Archives For Theatrical Theology

My wife and I rented a movie that was surprisingly good.  Like most women she wanted to rent a “chic-flic” so I agreed and I looked and it said The Bounty Hunter.  I thought to myself, “Isn’t that a show on A & E?”  Heather thought she made a mistake but we decided to watch it anyways and I was glad we did.  The plot is about a bounty hunter (played by Gerard Butler, star of 300) named Milo Boyd who is recently divorced from his wife (played by Jennifer Aniston) named Nicole Hurley who is in trouble for not appearing at a court date.  Milo is given the task of chasing down his ex-wife to bring her back for bail and arraignment.  The movie is filled with twists and turns as Hurley is working on a case for her story in the newspaper and has stumbled across a lead on a possible murder case.

While running and spending time with each other Milo and Nicole fall in love with each other all over again while confronting painful realities of their separation.  Themes from Scripture are abundant:

  • Good versus evil
  • Right versus wrong
  • Justice
  • Persistence
  • Marriage Covenant

This is a good movie for couples to watch to strengthen their commitment to each other and to witness the powerful intoxication love offers.

Disclaimer:  In each movie there are things I cannot endorse like language, alcohol use, etc.  Please use a discerning heart when watching this movie.


In the movie City Slickers a group of New Yorkers go out west for an adventure to celebrate Mitch Robbin’s (Billy Crystal) 40th birthday.  Their guide is a guy by the name of Curly (Jack Palance) who is a rugged cowboy short of words but full of wisdom.  Mitch is struggling with purpose in his life and seems to be more on a quest of life-meaning than a relaxing vacation.  In a conversation between Curly and Mitch, Curly seems agitated about Mitch’s life struggle so he turns over to Mitch on horseback this exchange is shared:

Curly: Do you know what the secret of life is?
[holds up one finger]
Curly: This.
Mitch: Your finger?
Curly: One thing. Just one thing. You stick to that and the rest don’t mean ________(explicative).
Mitch: But, what is the “one thing?”
Curly: [smiles] That’s what *you* have to find out…

I wonder what the “one thing” of Youth Ministry is.  In my library I probably have 20-30 books about youth ministry.  Some I have read thoroughly and others I have only thumbed through.  Some speak to a family-based youth ministry while others advocate more of a relational/missional youth ministry.  So who is right?

If we could boil youth ministry down to “one thing” what would that one thing be?

Maybe Curly was right…maybe YOU have to figure this out yourself.  What do you think?

Tangled Theology

December 14, 2010 — 2 Comments

Any movie I watch I try to find redemptive qualities that allow me to tell a story using the movie as a framework for that story.  The movie Tangled was, in my opinion, one of the better animated movies of the year.  The graphics are above par but what captivated me was the story that involved the typical plots of a medieval style love story.  You have your “damsel-in-distress” with Rapunzel and the rescuer who both are searching for the true story (they call it a dream) that is hidden deep within their core.  Call it fate or providence but they meet each other in the exact moment of need and the rest of the movie is devoted to finding Rapunzel’s true story as it was hidden from her since birth.  I do not want to ruin the movie so I will simply offer a few themes I thought were worthy of note that Christians might appreciate in the movie.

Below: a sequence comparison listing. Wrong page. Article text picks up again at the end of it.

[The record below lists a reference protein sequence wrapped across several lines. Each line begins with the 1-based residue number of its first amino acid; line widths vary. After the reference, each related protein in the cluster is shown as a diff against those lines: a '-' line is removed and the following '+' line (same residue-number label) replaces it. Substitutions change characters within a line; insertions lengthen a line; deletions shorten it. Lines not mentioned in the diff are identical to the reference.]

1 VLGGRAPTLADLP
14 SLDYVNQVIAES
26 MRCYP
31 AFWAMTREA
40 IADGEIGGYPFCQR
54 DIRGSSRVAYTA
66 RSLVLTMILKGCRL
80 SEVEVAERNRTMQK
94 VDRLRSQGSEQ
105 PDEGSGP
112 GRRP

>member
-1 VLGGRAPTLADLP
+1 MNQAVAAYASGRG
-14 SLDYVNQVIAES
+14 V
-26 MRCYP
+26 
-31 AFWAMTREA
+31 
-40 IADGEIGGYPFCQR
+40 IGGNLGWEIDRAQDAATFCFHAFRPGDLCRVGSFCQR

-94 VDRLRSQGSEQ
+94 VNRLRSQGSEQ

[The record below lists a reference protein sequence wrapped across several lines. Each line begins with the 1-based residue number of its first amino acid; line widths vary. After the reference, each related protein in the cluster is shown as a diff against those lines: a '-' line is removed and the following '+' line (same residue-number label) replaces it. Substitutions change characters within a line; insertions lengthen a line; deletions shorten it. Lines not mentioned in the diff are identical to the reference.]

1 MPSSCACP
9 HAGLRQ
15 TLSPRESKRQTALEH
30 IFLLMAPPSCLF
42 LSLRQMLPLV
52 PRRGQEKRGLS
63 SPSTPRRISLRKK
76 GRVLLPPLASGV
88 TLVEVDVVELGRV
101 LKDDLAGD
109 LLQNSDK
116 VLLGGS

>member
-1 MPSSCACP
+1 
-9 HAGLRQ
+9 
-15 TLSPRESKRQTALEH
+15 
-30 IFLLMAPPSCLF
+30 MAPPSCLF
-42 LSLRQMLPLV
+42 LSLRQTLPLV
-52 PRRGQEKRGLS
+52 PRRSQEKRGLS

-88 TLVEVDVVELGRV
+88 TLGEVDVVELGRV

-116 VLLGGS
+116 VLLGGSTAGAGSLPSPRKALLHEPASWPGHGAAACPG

• Quest for truth. The main characters are all on a quest of truth with Rapunzel and Flynn Rider searching for meaning and Mother Gothel trying to subvert that meaning.
  • Evil forces hinder our quest. Mother Gothel could be seen as a quasi-evil figure who uses Rapunzel’s powers for herself yet is the obstacle Rapunzel must go through to seek what is rightfully hers.  Christians, does this sound familiar?  We cannot avoid evil but must combat evil one-on-one to gain the prize.
  • Parenting 101. Mother Gothel, sadly, is an example of how some real-life parents live vicariously through their children and often use them for their own purposes.  Every time Rapunzel tried to leave Gothel would guilt her into staying by letting Rapunzel know how much that hurts Gothel to want to leave.  On the opposite side, Rapunzel’s real parents never give up in the search for their daughter even when each year it becomes harder and harder.
  • A beautiful princess changes everything. Guys pay attention to this one.  Flynn’s quest of selfishness is quickly subverted when he meets the women of his dreams.  Regardless of your gender when that special someone comes into your life everything narcissistic soon becomes vain and mundane…or at least it should.  There is a reason why Hollywood can sell a handsome man rescuing a damsel-in-distress…it’s every guy’s dream.
  • The purpose of our life takes time to figure out but when it comes it comes quickly. Not sure how to explain this other than you have to experience it to appreciate it.
  • We are all tangled somehow. The hair is the center piece of the entire movie.  It gives power (Samson-like?), it gives meaning, it is Rapunzel’s identity but it also holds Rapunzel back.  The movie ends with a unique twist but suffice it to say that what tangles her life and was her identity also helped her form something new and create a new identity.  We are tangled though in a web of confusion and false stories.  We hold on to thinks that make us feel comfortable and (we think) shapes our identity but paradoxically it is those things that also keep us from discovering what our TRUE identity really is.

I could go on but what other themes of Christianity did you see in the movie?